As state Judge Advisor, I’m making a ruling here: No dry ice. The risks
outweigh the benefits for the volunteers and the kids.
Phil Smith III
Virginia/DC Judge Advisor, 2007, 2008
Judge Advisor, Northern Virginia Regional tournaments, 2006
Division 1 Judge Advisor, Virginia State tournament, 2006
Coach, The Capital Girls, Oak Hill (retired)
Team 1900 (2002)
Team 2497 (2003)
Team 2355 (2004)
Team 1945 (2005)
From: First Lego League Discussion [mailto:[log in to unmask]] On
Behalf Of Darlene Pantaleo
Sent: Wednesday, October 15, 2008 4:54 PM
To: [log in to unmask]
Subject: Re: [VADCFLL-L] dry ice use in presentations
Dry ice is hazardous if handled without gloves and kids should not be the
ones handling it. Read below.
» AVOID CONTACT WITH SKIN AND EYES! Dry ice is extremely cold,
-109°F (-79°C) and can cause severe frostbite within seconds of direct
contact. (Frostbite is a freezing injury resembling a burn.)
» NEVER HANDLE DRY ICE WITH YOUR BARE HANDS. Always wear insulated
gloves. Safety glasses, long-sleeved shirt, long pants and shoes are also
recommended. Use tongs to handle blocks of dry ice.
» DO NOT PUT DRY ICE IN YOUR MOUTH OR OTHERWISE INGEST IT. If dry
ice is accidentally ingested, it can cause severe internal injury. Never put
dry ice in beverages to cool them.
» KEEP OUT OF REACH OF CHILDREN. Only adults should handle dry ice.
» OBTAIN DRY ICE IN THE FORM AND SIZE IN WHICH IT WILL BE USED.
Never saw a block of dry ice; never use a hammer to break a block of dry ice
into smaller pieces.
» TRANSPORT DRY ICE IN YOUR VEHICLE TRUNK OR TRUCK BED. Leave
windows open for fresh air circulation. Never leave dry ice in a parked
passenger vehicle. Sublimation of dry ice in a closed passenger vehicle can
result in the accumulation of dangerous concentrations of asphyxiating
carbon dioxide vapor. Dry ice can be safely transported without special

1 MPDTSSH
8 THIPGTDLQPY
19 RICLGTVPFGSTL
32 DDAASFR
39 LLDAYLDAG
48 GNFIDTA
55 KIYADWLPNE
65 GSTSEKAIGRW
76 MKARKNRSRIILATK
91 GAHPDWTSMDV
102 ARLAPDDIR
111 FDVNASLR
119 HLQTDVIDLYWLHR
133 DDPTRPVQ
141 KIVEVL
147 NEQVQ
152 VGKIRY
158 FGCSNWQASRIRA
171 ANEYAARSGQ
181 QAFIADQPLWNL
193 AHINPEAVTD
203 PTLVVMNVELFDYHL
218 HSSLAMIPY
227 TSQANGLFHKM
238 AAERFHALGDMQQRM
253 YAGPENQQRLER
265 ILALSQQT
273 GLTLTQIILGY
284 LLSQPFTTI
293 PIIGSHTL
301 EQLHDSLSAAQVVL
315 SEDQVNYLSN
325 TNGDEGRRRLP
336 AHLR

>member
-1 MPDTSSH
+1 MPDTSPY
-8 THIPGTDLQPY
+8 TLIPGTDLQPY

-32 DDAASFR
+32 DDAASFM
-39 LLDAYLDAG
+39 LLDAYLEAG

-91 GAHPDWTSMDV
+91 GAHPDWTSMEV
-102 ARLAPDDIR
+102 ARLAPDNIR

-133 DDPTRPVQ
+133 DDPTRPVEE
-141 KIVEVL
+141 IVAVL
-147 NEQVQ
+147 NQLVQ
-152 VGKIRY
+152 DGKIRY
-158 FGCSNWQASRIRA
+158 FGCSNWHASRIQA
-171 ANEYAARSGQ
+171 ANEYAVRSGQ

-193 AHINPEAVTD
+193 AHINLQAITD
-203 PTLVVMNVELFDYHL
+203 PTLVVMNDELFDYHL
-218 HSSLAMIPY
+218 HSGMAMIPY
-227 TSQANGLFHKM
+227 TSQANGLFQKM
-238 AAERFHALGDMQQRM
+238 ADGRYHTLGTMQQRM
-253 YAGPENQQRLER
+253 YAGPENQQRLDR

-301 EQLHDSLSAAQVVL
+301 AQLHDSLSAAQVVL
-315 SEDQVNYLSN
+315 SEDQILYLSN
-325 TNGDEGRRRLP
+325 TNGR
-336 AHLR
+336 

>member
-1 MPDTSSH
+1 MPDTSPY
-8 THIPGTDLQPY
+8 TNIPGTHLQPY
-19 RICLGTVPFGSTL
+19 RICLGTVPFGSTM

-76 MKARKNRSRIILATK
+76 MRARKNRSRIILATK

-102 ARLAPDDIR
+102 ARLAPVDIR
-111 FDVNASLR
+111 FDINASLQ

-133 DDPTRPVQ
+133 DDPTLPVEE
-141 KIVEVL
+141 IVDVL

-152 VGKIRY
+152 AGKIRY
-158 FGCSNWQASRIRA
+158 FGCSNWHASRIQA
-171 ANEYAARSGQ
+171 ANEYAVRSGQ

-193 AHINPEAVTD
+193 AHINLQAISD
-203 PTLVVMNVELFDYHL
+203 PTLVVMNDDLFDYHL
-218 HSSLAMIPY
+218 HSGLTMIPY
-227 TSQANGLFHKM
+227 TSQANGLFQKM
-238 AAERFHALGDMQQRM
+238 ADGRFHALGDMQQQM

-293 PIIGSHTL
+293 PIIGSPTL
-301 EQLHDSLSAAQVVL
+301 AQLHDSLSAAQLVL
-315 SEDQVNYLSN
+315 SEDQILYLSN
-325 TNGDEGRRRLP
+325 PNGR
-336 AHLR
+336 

ventilation in the closed cargo area of a truck if all occupants are
restricted to the cab. When opening a closed cargo area containing dry ice,
allow the closed space to ventilate for 5 minutes before entering.
» NEVER STORE DRY ICE IN GLASS OR OTHER SEALED (AIRTIGHT)
CONTAINERS OR COOLERS. Storage in a sealed container can result in a rupture
or explosion of the container from over-pressurization.
» DO NOT USE DRY ICE IN CONFINED AREAS. Dry ice releases heavy
carbon dioxide vapor that can cause rapid suffocation.
» DO NOT PLACE DRY ICE ON A TILE OR LAMINATED COUNTER TOP. Instead,
use a solid surface - a wood cutting board or piece of plywood is best. Dry
ice is sometimes used in tile removal and may destroy the bonding agent
holding the tile or laminated material in place.
» DO NOT PLACE DRY ICE IN DIRECT CONTACT WITH PERISHABLE FOODS OR
BOTTLED/CANNED BEVERAGES. Produce may sustain severe freezer burns and
bottle/canned beverages may split or explode.
On Oct 15, 2008, at 4:30 PM, Sam Laplante wrote:
There is nothing that is banned from the presentations as long as it is not
a safety hazzard (I.e. Fireworks) but do keep in mind that the kids are the
ones that have to operate anything that is used in there presentation. If
the container is too heavy for the kids to bring in to the room it would be
ok for the parent to initially bring it in. But make sure that you bring it
up in the coaches meeting the day of the tournement to ensure that the
judges will know that is going on.
Co-head judge VADCFLL
From: Stephanie Burke
Sender: First Lego League Discussion
To: [log in to unmask]
ReplyTo: Stephanie Burke
Sent: Oct 15, 2008 1:43 PM
Subject: [VADCFLL-L] dry ice use in presentations
My team would like to use dry ice as part of their project presentation.
Is this allowed, and where do I find the rules on what is Ok or banned
from use in the presentations?
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